Chinese Striped Hamster – Lab Animal or Pet?

The Chinese striped hamster is often also referred to as the Dwarf Chinese hamster. There is some debate among the scientific community as to whether the two are identical species or if they are just subspecies of each other. Regardless, the Chinese striped hamster is becoming more popular as a hamster to own as a pet.

As their name suggests, these hamsters have a well-defined stripe that runs along their spine. Their coloring is black and brown (mouse-like) and can also be grayish. Their most identifying feature that distinguishes them from other dwarf hamsters is their long, hair-free tail. This adds to their reputation of looking a lot like mice.

Originally, the Chinese striped hamsters were used as laboratory research animals. They are still used to develop drugs by placing genes into the ovary cells where they can then quickly grow the needed proteins. Nonetheless, most people these days think of them as potential pets.

Like other hamster species, these are considered easy to care for and therefore, make great pets for busy people and families. Basic care includes cleaning their cages, providing fresh food and water daily, taking time for interaction, and maintaining their play equipment.

The Chinese striped hamster has been known to be a bit aggressive with other hamsters and should be housed individually. There is the possibility of finding a good breeder who has raised a pair together. If this is the case, there is the potential that the two could share a cage though it would have to be a very large one to allow for plenty of territory for each hamster. The owner would also need to be very diligent in monitoring the hamsters for any signs of aggression or dominance.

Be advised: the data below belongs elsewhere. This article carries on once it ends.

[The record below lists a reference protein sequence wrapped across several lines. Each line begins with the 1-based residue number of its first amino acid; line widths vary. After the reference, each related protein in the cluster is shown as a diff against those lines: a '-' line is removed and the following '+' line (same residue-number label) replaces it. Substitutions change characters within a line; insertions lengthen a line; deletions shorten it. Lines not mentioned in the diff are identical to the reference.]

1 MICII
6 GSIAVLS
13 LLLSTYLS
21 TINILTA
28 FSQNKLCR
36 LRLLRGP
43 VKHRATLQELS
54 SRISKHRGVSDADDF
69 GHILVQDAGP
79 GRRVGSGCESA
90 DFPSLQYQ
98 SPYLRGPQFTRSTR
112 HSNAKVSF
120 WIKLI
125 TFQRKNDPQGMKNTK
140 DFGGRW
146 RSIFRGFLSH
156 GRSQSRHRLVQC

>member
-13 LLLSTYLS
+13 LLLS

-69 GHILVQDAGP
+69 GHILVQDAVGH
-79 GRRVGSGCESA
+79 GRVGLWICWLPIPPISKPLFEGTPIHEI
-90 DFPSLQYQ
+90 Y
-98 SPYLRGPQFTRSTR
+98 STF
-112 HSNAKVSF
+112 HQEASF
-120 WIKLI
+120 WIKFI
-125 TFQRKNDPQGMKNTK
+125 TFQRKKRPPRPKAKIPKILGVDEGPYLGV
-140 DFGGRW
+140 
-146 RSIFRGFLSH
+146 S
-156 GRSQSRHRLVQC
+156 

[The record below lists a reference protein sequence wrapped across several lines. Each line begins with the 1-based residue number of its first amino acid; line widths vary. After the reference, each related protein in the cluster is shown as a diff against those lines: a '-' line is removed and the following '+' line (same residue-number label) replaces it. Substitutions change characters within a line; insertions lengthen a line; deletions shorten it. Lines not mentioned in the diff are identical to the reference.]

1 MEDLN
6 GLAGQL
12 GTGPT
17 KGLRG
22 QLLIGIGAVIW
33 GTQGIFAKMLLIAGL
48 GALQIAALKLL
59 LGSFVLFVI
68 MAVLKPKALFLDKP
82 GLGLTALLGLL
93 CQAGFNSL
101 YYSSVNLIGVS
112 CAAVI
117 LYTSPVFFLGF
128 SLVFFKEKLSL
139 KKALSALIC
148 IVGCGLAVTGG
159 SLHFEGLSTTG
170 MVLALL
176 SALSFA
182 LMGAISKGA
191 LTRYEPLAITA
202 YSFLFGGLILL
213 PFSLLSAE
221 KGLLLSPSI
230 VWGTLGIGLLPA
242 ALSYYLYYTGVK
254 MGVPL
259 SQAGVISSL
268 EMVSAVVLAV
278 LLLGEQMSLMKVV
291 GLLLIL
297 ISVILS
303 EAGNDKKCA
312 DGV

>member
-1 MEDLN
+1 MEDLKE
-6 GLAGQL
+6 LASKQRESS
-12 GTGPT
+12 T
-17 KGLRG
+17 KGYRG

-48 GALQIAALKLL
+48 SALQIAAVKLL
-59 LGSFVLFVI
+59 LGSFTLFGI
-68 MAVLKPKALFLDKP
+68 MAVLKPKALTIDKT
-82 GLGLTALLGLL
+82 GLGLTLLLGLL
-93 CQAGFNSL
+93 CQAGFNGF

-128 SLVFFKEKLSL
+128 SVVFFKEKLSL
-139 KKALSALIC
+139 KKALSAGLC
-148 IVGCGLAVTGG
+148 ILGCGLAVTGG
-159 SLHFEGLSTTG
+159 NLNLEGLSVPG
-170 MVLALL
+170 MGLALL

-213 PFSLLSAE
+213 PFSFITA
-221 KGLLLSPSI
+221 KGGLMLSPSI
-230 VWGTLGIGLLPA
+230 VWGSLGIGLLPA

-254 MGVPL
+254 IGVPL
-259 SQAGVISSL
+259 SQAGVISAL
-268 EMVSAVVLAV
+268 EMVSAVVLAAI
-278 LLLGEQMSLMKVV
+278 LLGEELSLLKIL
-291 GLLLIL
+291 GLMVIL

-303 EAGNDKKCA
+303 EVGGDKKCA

Housing for Chinese striped hamsters is very important, as they are quite thin hamsters and can squeeze through traditional wire cages. The best option might be an aquarium tank with a metal wire top to allow for airflow. If this is not possible, you could also use a large clear plastic tote with a with a mesh top.

Whichever cage you choose, you should provide plenty of room and activities so your Chinese striped hamster will not become bored. First there should be a running wheel. Hamsters love to run and the wheel is the only option for giving them the exercise they need. If your hamster tends to arch his back a lot when running, that is a sign that the wheel may be too small. Check the fitting by taking a picture and sending it to your veterinarian. They can recommend the proper size.

Next, there should be plenty of tubes and tunnels to run through. As naturally burrowing animals, hamsters need places to hide to feel secure. You can also provide fun and interesting pieces of materials that are replaced from time to time for a change of scenery. Small plastic balls cut in half, papers to tear and nest in, and natural cardboard containers are all good options. It will be fun to watch them explore their new surroundings.

There is much more to these little creatures than meets the eye! The Chinese striped hamster is a great option for someone who is ready and willing to learn more about this amazing and somewhat rare breed.

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